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The Honolulu Advertiser
Posted on: Wednesday, February 25, 2004

Killer dog turns tame in custody

By Jan TenBruggencate
Advertiser Kaua'i Bureau

KIPU, Kaua'i — The mixed-breed dog that killed a toddler Saturday did not display any viciousness yesterday in its kennel at the Kaua'i Humane Society.


Guarding against attack

• Teach children to pull their hands in and stand like a tree or roll up like a ball.

• Never approach a strange dog on a chain, in a car or protecting its home or family.

• When confronted by a stray dog: Don't run or shout, avoid sudden movements and stay calm. Speak quietly, telling the dog to "stay," "sit" or "go home." Do not stare at the dog, keep your hands and arms at your sides and ease away, with your side facing the dog — do not turn your back on the animal. Do not try to kick or hit the dog. Never try to run away.

• If possible, keep an object — such as a bike, surfboard, backpack or purse — between yourself and the dog.

• If a dog knocks you down, lie quietly in a fetal position, with your hands in fists around your neck and head. If a dog does bite you, report it to police or the local humane society so action can be taken to protect the public.

For dog owners

• Neuter or spay an animal to reduce its aggressiveness.

• Take puppies to socialization classes and adult dogs to obedience classes.

• Spend a lot of time with the dog, but don't wrestle or roughhouse with it.

• Owners are responsible for keeping their animals confined on their own property.

"He's a very different dog in this environment. You can handle him. He's away from his territory," said humane society director and veterinarian Becky Rhoades.

Police continue to investigate the case, and although they have conferred with county prosecutors, no decision has been made on whether charges will be filed against the dog's owner, who has not been identified.

The 40-pound, male beagle-mix fatally mauled 17-month-old Truston Heart Liddle when the toddler apparently wandered within the range of the chained dog Saturday afternoon. The child had been playing with his 6-year-old brother at a Moloa'a farm lot while his parents, Dove and Raven Liddle, and grandparents, Greg and Sue Liddle, worked on organic crops there.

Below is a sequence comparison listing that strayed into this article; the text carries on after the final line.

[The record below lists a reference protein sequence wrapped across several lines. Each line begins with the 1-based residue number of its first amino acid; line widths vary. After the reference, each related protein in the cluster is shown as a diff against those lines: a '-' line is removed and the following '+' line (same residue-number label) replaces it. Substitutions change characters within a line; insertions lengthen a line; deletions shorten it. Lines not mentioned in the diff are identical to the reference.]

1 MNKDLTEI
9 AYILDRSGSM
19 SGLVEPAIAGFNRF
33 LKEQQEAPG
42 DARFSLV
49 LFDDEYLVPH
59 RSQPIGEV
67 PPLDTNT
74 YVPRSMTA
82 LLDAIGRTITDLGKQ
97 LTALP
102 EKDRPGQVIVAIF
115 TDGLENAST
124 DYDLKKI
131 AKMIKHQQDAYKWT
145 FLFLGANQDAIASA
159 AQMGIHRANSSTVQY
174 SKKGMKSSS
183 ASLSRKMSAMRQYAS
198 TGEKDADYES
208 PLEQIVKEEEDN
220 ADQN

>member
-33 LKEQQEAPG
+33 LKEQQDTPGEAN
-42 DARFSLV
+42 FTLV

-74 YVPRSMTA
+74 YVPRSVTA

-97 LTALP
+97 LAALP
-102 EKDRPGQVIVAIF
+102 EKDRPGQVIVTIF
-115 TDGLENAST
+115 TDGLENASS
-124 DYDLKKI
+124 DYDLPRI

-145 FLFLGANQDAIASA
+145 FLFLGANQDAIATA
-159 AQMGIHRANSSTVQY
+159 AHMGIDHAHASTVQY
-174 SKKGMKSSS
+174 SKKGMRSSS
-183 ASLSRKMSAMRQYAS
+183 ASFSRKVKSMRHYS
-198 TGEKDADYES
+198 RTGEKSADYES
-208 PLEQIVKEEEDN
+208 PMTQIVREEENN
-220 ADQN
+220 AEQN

Five dogs were on an adjacent lot, all chained or fenced in, but there were no fences between the farm lots. The farm lots do not have homes on them, and police said that while the dogs appeared well-cared-for, the owner was not present.

Police officer Eric Caspillo said the parents told him they found the boy lying motionless as the dog continued its attack. The Liddles took the child in their car to get help, and turned him over to an emergency medical crew on Kuhio Highway. The child was pronounced dead at Wilcox Memorial Hospital.

The dog's fate has not been determined. Rhoades said the Kaua'i Police Department will decide whether to seek a court order to have the dog declared a dangerous animal that should be humanely destroyed or securely fenced in an escape-proof kennel.

While the dog was not known to have bitten people before, Caspillo said it readily attacked the tires of passing cars and when he approached the animal, "it rushed me."

Eve Holt of the Hawaiian Humane Society in Honolulu said it is difficult to get comprehensive statistics on dog bites because some cases are reported to the counties' humane societies, some only to the police, and some not at all. Holt's agency recorded 193 dog bite cases from July 1, 2002, to June 30, 2003, which is close to the annual average for O'ahu.

Holt said the Hawaiian Humane Society has a free dog-bite prevention program and will provide speakers upon request. For information, call the society on O'ahu at 946-2187, ext. 222.